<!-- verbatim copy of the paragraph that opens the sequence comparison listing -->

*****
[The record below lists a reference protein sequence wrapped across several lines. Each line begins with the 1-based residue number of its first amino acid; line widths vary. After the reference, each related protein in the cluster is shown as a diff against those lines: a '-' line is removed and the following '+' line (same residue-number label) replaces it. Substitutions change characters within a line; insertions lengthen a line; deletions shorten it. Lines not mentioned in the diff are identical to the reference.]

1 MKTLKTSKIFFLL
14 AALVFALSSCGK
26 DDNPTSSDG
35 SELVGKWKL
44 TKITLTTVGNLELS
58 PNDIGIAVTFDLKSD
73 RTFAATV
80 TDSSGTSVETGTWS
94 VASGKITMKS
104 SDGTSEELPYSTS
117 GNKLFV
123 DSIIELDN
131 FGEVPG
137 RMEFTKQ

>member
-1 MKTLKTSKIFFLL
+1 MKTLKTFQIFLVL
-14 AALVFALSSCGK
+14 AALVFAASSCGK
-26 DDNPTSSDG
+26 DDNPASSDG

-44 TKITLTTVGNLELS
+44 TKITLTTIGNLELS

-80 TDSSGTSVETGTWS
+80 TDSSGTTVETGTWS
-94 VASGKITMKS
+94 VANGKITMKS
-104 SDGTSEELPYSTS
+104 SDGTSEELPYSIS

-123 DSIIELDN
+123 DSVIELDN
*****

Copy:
[The record below lists a reference protein sequence wrapped across several lines. Each line begins with the 1-based residue number of its first amino acid; line widths vary. After the reference, each related protein in the cluster is shown as a diff against those lines: a '-' line is removed and the following '+' line (same residue-number label) replaces it. Substitutions change characters within a line; insertions lengthen a line; deletions shorten it. Lines not mentioned in the diff are identical to the reference.]